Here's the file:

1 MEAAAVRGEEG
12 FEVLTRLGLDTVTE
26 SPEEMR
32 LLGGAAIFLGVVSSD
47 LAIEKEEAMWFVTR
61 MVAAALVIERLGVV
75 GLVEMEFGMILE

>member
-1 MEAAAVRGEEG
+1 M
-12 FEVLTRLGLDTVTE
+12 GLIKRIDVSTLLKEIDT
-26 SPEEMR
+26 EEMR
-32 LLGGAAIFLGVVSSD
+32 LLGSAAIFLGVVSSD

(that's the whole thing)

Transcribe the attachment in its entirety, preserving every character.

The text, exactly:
1 MEAAAVRGEEG
12 FEVLTRLGLDTVTE
26 SPEEMR
32 LLGGAAIFLGVVSSD
47 LAIEKEEAMWFVTR
61 MVAAALVIERLGVV
75 GLVEMEFGMILE

>member
-1 MEAAAVRGEEG
+1 M
-12 FEVLTRLGLDTVTE
+12 GLIKRIDVSTLLKEIDT
-26 SPEEMR
+26 EEMR
-32 LLGGAAIFLGVVSSD
+32 LLGSAAIFLGVVSSD